• ·       His surface appearance with that Hitler mustache, spoke volumes about his inner core.
  • ·       The more I learn about writing the more I know I do not know.
  • ·       “There’s so much humanity in a love of trees.” Muriel Barbery
  • ·       “When tea becomes ritual, it takes its place at the heart of our ability to see greatness in small things.” Muriel Barbery
  • ·       His haute couture had just sunk to a new low.

Dialogue: (can be a nice way to inject some humor)
  • ·       “He was a caustic old bastard and I loved him dearly.”
  • ·       “Of course it’s till death do us part, darling.  Don’t push your luck.”
  • ·       “If you take that last cupcake I’ll cut your liver out with my Martha-Stuart-scallop-edged craft scissors.”
  • ·       “Smart, prolific and talented, capable of so many things, why not anaphylaxis?”
  • ·       “Yes, we’re poor as church mice, Marjory.  Let’s go buy that yacht.”
  • ·       “You never tell me anything.  How am I supposed to know what you’re thinking?  Why do I have to be the one to always bring it up…” (e.g., If she’d shut up he could talk!)

The Environment:
  • ·       A homeless camp fosters a warm and tightknit family of souls
  • ·       A drug-infested slum harbors a school that produces poor but gifted prodigies
  • ·       A bucolic country village is polluted with toxic chemicals
  • ·       The earth-saving water supply requires a journey across a killer desert
  • ·       A deadly forest holds the secret to eternal life
  • ·       The compound of a spiritual retreat is booby-trapped to prevent escape
  • ·       Per the movie…  the town of Pleasantville lives only in black and white

Character Names:
  • ·       A Chihuahua named Moose or… a bruiser named Tiny
  • ·       An evil cult leader named Faith
  • ·       Her name was Curtsy, but she was crippled, so she couldn’t
  • ·       A ne’er-do-well bum named Lord Standish
  • ·       A hateful bitch named Lovey

Personality Twists: (which might also serve as plot material)
  • ·       Pious/religious but mean as a snake
  • ·       Uber wealthy and not a friend in the world
  • ·       Animal rescuer by day, serial killer by night
  • ·       Exercise/healthy diet guru, secretly binges and purges
  • ·       Nursery school teacher runs a drug smuggling ring
  • ·       Family-values politician caught in a sex slave scandal
  • ·       Keeps a meticulous daily calendar but logs nothing of consequence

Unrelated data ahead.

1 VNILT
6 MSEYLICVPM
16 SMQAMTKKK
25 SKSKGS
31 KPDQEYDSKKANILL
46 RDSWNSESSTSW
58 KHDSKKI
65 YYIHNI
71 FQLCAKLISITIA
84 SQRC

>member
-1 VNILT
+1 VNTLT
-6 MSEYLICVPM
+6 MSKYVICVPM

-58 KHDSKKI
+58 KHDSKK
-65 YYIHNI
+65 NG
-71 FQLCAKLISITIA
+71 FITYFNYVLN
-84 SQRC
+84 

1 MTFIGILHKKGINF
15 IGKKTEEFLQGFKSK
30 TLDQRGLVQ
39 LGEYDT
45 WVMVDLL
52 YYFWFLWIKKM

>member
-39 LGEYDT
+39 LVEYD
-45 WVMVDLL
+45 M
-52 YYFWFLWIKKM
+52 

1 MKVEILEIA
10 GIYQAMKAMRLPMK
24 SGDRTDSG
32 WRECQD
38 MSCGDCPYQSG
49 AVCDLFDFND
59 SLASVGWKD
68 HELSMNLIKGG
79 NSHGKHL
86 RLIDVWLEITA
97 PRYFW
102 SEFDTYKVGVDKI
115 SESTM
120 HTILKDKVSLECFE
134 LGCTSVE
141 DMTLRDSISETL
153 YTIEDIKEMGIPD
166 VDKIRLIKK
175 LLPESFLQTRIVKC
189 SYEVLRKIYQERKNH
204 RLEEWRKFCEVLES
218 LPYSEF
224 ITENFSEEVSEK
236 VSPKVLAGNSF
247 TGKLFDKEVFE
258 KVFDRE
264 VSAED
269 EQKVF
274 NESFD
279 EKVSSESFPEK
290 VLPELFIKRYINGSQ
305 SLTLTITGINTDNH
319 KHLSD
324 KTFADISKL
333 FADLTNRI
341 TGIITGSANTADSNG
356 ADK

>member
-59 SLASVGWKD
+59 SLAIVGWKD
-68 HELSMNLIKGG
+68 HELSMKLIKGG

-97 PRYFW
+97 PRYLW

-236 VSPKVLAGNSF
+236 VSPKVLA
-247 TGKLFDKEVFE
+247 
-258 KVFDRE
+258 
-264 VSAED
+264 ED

• ·       Profoundly annoying but clueless about their impact on others
  • ·       Chronic complainer leads a life rich with blessings or… Destitute and complains of nothing
  • ·       Freely dishes out criticism but cannot receive it
  • ·       Frets over minutia and ignores the big problems
  • ·       In therapy for relationship issues while sleeping with her therapist
  • ·       A brilliant mind disintegrates into dementia or madness

A technique where the questioner admits (falsely) to not knowing something as a way of tricking the other person into revealing his own lack of knowledge or a flaw in his logic, thus the irony.
  • ·       TV detective Colombo was a master at this.

A plot device in which the reader’s knowledge surpasses that of the character’s.  The words and actions of the character’s therefore take on a different meaning for the reader than they have for the character.  This may happen when a character reacts in an inappropriate or foolish way or when they lack self-awareness and thus act under false assumptions.
  • ·       In the Oedipus cycle, the audience knows that Oedipus’s acts are tragic mistakes long before he recognizes his own errors.
  • ·       William Shakespeare’s Othello’s trust in the treacherous Iago
  • ·       Anton Chekov’s story “Lady with the Dog,” an accomplished Don Juan engages in a routine flirtation only to find himself seduced into a passionate lifelong commitment to a woman who is no different from all the other number of women with who he has flirted. 

The opportunities to employ irony seem endless and entertaining when crafted with subtlety or in the extremes.  For every name, situation, and character flaw there may be a compelling surprising opposite to enrich a story. 

I have many opinions on writing.  And, the irony of that is…  I’m not exactly prolific and have hardly published a thing.